Effect was not seen in men, and held even after researchers factored out a lack of exercise
WEDNESDAY, July 15, 2015 (HealthDay News) — High levels of time spent sitting may increase a woman’s odds for cancer, particularly multiple myeloma, breast, and ovarian cancers, according to a study published online June 30 in Cancer Epidemiology, Biomarkers & Prevention.
Alpa Patel, M.D., who directs the Cancer Prevention Study-3 at the American Cancer Society, and colleagues tracked outcomes for 146,722 men and women who were cancer-free at the start of the study and then followed from 1992 to 2009. During that time, 30,791 of the participants developed cancer.
More time spent sitting during leisure time was associated with a 10 percent overall higher risk of cancer in women, after the researchers adjusted for factors such as physical activity levels and weight. There was no such link found in men, however. Among women, specific cancers associated with high levels of sitting during leisure time were multiple myeloma, invasive breast cancer, and ovarian cancer.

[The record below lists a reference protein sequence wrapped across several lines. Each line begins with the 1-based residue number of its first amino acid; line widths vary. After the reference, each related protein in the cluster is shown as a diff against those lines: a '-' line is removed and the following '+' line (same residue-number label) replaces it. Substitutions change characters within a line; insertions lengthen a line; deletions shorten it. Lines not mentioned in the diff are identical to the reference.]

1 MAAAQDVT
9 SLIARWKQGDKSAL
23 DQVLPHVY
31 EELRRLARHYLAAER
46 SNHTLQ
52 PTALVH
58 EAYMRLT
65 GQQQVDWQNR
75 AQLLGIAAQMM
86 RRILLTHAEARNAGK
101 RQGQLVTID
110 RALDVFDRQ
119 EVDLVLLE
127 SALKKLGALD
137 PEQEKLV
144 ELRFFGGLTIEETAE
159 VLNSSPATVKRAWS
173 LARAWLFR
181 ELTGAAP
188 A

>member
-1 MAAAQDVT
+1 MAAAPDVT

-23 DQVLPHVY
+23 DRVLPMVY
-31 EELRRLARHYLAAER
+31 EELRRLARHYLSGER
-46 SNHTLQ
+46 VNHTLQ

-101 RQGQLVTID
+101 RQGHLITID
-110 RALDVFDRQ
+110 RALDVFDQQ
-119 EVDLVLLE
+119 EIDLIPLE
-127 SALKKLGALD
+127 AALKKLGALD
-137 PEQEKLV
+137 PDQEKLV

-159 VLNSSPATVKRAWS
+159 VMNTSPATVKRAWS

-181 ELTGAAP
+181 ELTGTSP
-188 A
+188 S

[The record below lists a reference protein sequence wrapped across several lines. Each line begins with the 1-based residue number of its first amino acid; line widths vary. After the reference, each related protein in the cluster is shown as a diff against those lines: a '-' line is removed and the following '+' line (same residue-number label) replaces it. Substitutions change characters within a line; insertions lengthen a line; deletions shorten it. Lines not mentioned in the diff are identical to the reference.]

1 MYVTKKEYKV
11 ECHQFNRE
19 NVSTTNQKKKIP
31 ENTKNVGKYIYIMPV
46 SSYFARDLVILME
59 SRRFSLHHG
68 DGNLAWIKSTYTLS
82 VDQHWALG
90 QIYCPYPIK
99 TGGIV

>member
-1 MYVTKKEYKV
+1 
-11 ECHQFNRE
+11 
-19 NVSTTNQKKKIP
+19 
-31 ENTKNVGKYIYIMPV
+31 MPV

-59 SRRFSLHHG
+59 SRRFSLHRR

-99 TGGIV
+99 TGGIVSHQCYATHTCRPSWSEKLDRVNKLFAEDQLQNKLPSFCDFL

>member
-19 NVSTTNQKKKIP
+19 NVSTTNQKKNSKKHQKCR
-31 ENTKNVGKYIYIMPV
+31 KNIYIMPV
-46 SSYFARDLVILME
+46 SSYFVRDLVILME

“Further research is warranted to better understand the differences in associations between men and women,” Patel and colleagues write.
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